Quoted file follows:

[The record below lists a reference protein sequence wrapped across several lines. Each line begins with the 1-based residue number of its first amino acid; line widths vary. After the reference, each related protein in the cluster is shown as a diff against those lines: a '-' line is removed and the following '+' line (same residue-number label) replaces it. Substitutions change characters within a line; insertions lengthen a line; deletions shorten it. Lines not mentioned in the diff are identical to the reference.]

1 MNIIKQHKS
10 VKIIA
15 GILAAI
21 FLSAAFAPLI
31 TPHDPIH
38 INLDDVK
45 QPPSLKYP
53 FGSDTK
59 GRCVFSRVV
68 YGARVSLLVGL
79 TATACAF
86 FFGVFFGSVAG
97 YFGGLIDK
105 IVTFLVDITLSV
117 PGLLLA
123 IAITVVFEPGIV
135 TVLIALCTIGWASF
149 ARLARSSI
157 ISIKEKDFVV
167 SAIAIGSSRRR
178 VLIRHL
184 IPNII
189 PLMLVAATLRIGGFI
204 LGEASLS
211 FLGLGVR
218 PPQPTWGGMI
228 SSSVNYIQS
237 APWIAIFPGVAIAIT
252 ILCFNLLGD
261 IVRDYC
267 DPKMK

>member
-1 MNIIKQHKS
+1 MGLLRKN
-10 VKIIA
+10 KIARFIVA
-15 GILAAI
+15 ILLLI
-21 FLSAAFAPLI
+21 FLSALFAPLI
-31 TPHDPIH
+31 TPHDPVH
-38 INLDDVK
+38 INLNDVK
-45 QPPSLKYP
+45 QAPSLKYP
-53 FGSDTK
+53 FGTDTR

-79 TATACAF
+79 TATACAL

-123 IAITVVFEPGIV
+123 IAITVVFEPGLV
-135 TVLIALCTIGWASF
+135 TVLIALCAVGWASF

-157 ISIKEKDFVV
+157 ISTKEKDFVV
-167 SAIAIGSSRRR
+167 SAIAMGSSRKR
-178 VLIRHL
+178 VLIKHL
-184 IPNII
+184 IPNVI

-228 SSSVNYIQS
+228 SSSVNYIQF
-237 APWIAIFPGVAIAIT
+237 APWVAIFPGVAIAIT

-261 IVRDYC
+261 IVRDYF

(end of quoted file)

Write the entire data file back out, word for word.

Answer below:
[The record below lists a reference protein sequence wrapped across several lines. Each line begins with the 1-based residue number of its first amino acid; line widths vary. After the reference, each related protein in the cluster is shown as a diff against those lines: a '-' line is removed and the following '+' line (same residue-number label) replaces it. Substitutions change characters within a line; insertions lengthen a line; deletions shorten it. Lines not mentioned in the diff are identical to the reference.]

1 MNIIKQHKS
10 VKIIA
15 GILAAI
21 FLSAAFAPLI
31 TPHDPIH
38 INLDDVK
45 QPPSLKYP
53 FGSDTK
59 GRCVFSRVV
68 YGARVSLLVGL
79 TATACAF
86 FFGVFFGSVAG
97 YFGGLIDK
105 IVTFLVDITLSV
117 PGLLLA
123 IAITVVFEPGIV
135 TVLIALCTIGWASF
149 ARLARSSI
157 ISIKEKDFVV
167 SAIAIGSSRRR
178 VLIRHL
184 IPNII
189 PLMLVAATLRIGGFI
204 LGEASLS
211 FLGLGVR
218 PPQPTWGGMI
228 SSSVNYIQS
237 APWIAIFPGVAIAIT
252 ILCFNLLGD
261 IVRDYC
267 DPKMK

>member
-1 MNIIKQHKS
+1 MGLLRKN
-10 VKIIA
+10 KIARFIVA
-15 GILAAI
+15 ILLLI
-21 FLSAAFAPLI
+21 FLSALFAPLI
-31 TPHDPIH
+31 TPHDPVH
-38 INLDDVK
+38 INLNDVK
-45 QPPSLKYP
+45 QAPSLKYP
-53 FGSDTK
+53 FGTDTR

-79 TATACAF
+79 TATACAL

-123 IAITVVFEPGIV
+123 IAITVVFEPGLV
-135 TVLIALCTIGWASF
+135 TVLIALCAVGWASF

-157 ISIKEKDFVV
+157 ISTKEKDFVV
-167 SAIAIGSSRRR
+167 SAIAMGSSRKR
-178 VLIRHL
+178 VLIKHL
-184 IPNII
+184 IPNVI

-228 SSSVNYIQS
+228 SSSVNYIQF
-237 APWIAIFPGVAIAIT
+237 APWVAIFPGVAIAIT

-261 IVRDYC
+261 IVRDYF